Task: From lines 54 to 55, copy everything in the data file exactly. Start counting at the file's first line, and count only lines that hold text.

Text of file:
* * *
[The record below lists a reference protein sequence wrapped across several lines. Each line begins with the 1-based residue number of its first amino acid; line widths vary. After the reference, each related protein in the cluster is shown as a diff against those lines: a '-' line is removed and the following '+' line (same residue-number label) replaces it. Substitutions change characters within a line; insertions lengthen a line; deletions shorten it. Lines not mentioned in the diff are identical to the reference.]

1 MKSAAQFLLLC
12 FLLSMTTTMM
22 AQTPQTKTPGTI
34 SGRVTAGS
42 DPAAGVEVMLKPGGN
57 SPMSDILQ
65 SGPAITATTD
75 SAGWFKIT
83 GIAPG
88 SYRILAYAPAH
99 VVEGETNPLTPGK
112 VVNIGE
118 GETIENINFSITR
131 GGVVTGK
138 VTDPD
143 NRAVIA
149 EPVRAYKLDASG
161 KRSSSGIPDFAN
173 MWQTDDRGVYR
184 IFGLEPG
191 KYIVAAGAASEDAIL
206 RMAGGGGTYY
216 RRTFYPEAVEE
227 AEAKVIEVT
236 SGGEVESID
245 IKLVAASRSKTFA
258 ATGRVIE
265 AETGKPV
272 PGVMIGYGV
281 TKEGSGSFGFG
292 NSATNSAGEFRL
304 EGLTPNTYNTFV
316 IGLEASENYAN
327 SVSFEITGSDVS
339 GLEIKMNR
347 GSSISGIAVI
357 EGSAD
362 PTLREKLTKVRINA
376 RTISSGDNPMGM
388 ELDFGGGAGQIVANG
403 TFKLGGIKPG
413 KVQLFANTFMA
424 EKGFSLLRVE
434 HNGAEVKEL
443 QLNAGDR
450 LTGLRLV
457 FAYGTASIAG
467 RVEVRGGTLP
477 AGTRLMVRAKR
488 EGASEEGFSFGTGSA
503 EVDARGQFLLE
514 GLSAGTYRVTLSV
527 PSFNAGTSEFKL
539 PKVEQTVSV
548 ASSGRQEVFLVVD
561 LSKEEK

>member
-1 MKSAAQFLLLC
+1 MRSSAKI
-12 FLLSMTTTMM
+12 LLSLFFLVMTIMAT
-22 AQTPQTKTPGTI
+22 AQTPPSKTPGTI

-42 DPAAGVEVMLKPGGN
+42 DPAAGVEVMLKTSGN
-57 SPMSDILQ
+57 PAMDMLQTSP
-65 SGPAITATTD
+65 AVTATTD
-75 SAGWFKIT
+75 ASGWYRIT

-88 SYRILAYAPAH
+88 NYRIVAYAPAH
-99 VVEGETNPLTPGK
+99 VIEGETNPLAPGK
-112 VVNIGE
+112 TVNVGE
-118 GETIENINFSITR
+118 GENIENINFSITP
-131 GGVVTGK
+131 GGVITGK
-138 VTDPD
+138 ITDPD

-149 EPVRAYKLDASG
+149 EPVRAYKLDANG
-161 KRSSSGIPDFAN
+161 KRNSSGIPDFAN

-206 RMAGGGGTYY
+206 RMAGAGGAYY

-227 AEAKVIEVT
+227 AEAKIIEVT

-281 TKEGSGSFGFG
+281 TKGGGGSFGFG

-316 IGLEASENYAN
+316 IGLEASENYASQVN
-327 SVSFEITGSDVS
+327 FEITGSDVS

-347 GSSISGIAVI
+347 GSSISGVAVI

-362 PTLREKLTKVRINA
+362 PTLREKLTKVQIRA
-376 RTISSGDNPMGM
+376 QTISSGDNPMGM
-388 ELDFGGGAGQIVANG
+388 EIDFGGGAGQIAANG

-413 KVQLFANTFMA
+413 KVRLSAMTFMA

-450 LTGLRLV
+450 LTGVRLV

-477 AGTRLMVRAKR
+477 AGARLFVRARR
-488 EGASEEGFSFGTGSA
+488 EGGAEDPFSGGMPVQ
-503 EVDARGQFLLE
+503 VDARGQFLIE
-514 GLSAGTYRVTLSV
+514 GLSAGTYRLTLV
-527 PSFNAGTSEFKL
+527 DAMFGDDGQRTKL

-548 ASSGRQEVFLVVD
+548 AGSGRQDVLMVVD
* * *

527 PSFNAGTSEFKL
539 PKVEQTVSV